Domenicali: Crisis will make F1 stronger

With Honda's loss and drastic cost-cutting, F1 may be feeling the pinch from the global economic downturn, Ferrari team principal Stefano Domenicali acknowledges, but it will come out the other side again 'stronger than ever'.

"We're optimistic even in this difficult period for the whole system," the Scuderia's team principal affirmed. "I'm convinced that when we manage to pass this critical situation Formula 1 will be stronger than it ever was.

Stefano Domenicali

"Ferrari stands in the front row to save Formula 1's scope; I think that under Luca di Montezemolo's presidency there has been a strong input as far as the future is concerned. The goals, the structures and the teams' realities are different, but we're all working for the good of all – that is why the teams are very united, which is a new element in this sport, considering that we are in a very particular period.

"Nobody wants to oppose the FIA, but there is a constructive logic, where everybody wants to have a strong and constructive voice, because we live Formula 1. In 2009 we've seen the impulse given by the teams and we could immediately find an agreement, which is very important. We're just at the beginning, and together with the technical development we're working every day on also improving the political aspects of Formula 1.

"What this sport needs now is great stability and to make clear which direction and future programs it will take, because those who invest in Formula 1 need to know where Formula 1 is heading. We have sponsors, who have been with us for a long time and who believe in racing. 2009 will be a dense year in terms of sport and politics.

"[The cuts are] different for every team. We're working with FOTA to determine if and how much we can reduce the costs. At best we can talk about percentages, because the organizational evaluations are different for the teams.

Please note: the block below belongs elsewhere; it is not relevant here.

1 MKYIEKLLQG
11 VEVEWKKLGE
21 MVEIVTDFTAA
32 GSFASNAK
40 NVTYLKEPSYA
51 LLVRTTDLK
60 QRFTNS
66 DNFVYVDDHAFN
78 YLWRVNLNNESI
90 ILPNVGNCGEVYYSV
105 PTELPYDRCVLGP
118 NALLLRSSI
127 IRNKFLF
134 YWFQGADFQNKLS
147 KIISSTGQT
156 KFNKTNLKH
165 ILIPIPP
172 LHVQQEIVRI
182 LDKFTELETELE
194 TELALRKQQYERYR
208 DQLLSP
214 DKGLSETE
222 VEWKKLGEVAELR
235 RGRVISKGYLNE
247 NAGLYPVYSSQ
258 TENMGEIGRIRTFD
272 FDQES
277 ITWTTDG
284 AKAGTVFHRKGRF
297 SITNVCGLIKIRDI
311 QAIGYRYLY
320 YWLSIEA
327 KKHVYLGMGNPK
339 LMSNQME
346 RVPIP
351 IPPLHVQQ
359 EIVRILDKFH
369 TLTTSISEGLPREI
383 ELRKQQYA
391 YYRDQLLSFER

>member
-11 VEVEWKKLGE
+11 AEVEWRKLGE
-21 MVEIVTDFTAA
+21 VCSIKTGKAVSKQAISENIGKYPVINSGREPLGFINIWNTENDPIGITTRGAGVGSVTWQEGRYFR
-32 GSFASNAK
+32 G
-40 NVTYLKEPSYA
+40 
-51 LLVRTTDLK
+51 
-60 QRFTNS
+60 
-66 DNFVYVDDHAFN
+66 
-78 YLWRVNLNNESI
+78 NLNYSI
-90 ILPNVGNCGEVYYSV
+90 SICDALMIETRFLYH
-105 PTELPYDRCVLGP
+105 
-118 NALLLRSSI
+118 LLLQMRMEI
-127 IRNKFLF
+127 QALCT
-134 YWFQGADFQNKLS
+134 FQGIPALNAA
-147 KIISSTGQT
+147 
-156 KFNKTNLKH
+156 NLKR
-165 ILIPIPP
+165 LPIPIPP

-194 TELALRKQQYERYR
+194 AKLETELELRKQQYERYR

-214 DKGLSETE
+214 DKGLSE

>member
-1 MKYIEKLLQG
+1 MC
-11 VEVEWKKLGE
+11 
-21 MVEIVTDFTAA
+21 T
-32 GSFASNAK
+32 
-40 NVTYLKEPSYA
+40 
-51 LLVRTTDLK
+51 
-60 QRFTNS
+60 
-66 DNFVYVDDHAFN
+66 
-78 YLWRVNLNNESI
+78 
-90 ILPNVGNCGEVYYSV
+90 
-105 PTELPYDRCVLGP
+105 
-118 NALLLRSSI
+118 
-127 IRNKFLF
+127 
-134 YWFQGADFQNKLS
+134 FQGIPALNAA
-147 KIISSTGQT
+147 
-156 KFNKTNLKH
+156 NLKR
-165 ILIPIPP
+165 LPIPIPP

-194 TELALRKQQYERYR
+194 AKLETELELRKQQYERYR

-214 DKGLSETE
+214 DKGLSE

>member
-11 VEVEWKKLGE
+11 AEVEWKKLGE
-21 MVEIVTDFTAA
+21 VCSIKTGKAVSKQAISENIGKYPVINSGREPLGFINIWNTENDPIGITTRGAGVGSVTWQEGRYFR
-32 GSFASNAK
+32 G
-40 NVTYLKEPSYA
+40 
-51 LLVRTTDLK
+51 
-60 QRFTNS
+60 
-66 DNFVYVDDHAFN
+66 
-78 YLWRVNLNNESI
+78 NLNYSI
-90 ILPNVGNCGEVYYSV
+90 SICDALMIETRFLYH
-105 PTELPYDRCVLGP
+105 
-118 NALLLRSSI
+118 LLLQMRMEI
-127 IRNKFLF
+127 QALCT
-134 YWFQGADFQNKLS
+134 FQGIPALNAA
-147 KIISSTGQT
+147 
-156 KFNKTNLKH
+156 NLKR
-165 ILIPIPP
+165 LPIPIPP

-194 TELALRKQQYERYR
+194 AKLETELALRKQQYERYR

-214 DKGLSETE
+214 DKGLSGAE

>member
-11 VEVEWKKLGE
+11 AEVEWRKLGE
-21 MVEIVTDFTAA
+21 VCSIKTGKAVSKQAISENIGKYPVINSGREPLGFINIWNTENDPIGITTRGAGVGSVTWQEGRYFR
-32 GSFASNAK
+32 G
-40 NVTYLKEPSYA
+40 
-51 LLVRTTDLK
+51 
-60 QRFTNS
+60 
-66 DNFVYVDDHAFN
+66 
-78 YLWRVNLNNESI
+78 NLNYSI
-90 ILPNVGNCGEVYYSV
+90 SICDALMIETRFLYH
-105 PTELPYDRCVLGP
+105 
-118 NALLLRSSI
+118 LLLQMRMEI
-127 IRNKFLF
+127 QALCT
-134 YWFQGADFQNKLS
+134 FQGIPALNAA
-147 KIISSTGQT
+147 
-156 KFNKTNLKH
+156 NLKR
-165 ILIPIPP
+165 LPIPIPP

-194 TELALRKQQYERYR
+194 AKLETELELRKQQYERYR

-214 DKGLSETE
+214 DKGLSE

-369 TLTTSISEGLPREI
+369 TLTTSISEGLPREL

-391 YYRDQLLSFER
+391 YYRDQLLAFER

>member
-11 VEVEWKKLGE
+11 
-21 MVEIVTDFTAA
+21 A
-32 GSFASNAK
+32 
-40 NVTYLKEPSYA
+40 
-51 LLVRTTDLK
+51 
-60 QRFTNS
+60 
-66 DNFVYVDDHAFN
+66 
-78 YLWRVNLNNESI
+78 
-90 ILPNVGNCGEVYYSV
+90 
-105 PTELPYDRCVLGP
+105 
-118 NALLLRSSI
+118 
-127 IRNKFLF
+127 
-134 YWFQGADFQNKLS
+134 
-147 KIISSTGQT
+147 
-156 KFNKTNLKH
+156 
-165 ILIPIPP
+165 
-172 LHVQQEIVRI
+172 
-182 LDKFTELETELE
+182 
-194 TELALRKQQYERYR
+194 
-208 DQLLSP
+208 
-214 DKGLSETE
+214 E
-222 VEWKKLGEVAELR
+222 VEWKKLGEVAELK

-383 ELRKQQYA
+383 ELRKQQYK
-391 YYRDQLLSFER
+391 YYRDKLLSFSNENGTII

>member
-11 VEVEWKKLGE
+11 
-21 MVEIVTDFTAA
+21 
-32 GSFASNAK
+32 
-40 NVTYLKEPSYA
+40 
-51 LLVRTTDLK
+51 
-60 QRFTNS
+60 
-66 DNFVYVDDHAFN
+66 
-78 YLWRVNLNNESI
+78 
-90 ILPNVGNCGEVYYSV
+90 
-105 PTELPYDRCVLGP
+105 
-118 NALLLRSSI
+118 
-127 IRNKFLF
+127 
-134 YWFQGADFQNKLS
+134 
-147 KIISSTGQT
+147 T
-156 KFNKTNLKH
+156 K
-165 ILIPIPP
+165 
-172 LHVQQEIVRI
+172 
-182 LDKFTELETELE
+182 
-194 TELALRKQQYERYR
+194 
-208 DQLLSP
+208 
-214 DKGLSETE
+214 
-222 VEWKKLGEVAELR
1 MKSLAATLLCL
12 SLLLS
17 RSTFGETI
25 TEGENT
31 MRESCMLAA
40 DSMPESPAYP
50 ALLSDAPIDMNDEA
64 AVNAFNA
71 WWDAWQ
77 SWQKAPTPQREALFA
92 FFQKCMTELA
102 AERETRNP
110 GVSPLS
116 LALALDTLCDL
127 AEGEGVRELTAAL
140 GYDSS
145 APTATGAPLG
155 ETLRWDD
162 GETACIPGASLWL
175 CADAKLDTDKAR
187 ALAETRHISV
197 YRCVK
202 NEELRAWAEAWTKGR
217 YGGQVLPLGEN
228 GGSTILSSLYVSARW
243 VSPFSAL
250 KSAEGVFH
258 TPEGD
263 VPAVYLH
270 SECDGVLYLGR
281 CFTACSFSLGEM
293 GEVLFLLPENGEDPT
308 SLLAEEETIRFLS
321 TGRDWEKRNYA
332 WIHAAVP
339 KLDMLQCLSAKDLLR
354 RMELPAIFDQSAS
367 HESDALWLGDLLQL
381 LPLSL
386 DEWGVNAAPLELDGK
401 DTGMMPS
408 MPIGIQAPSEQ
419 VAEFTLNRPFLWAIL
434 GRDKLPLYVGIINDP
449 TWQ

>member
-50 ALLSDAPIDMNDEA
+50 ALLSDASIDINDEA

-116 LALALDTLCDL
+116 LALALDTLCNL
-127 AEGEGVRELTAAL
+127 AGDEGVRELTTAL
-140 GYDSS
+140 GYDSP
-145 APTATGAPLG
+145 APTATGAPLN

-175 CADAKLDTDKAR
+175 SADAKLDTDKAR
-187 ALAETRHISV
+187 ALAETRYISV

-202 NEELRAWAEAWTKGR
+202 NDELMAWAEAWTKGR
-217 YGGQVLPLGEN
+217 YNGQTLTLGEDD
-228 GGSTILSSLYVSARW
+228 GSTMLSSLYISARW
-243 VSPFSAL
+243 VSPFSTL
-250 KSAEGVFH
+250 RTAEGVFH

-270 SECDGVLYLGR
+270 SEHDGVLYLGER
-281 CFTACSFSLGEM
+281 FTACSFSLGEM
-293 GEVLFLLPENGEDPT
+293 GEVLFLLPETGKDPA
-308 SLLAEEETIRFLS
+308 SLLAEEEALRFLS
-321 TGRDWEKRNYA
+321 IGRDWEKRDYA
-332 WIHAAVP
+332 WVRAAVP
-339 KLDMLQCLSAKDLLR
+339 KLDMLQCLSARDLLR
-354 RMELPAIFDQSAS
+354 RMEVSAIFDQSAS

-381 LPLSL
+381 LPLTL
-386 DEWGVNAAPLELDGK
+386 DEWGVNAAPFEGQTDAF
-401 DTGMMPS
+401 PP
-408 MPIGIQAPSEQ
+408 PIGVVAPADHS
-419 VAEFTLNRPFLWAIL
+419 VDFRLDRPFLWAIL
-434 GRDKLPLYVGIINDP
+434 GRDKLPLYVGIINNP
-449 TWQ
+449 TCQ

"It is clear the aim must be to do it in a way where it doesn't affect us from a technical point-of-view. Formula 1's re-organization must not touch the technological part but, as in our case, has to relate more to a contribution to production vehicles. The excesses of the past years have to be cut; now we have to understand how."

Domenicali also expressed his views on the lack of in-season testing that will be implemented from 2009 onwards, and the effect that may have on teams who are not fully up-to-speed come the start of the campaign Down Under in Melbourne with the Australian Grand Prix on 29 March.

"This is one of the most important points of the upcoming season," the 43-year-old underlined. "When we're heading for Australia we can't modify much. On Friday we can test what we want to use over the weekend; we might have to risk much more. If our car is competitive right from the beginning, it will be a decisive element in understanding where we are.

"The new approach will lead to a completely different interpretation of the race weekends. The drivers might have a more important role – if the systems work at 100 per cent, the drivers will have an extremely big delta performance, which will find its expression in tenths of a second.

"There will be new tires and the engine speed will be different – we have to understand how to deal with that in the best possible way – and then there are the new wings the drivers have to get used to. The drivers are facing a season in which they might have to give a bigger contribution, I think."

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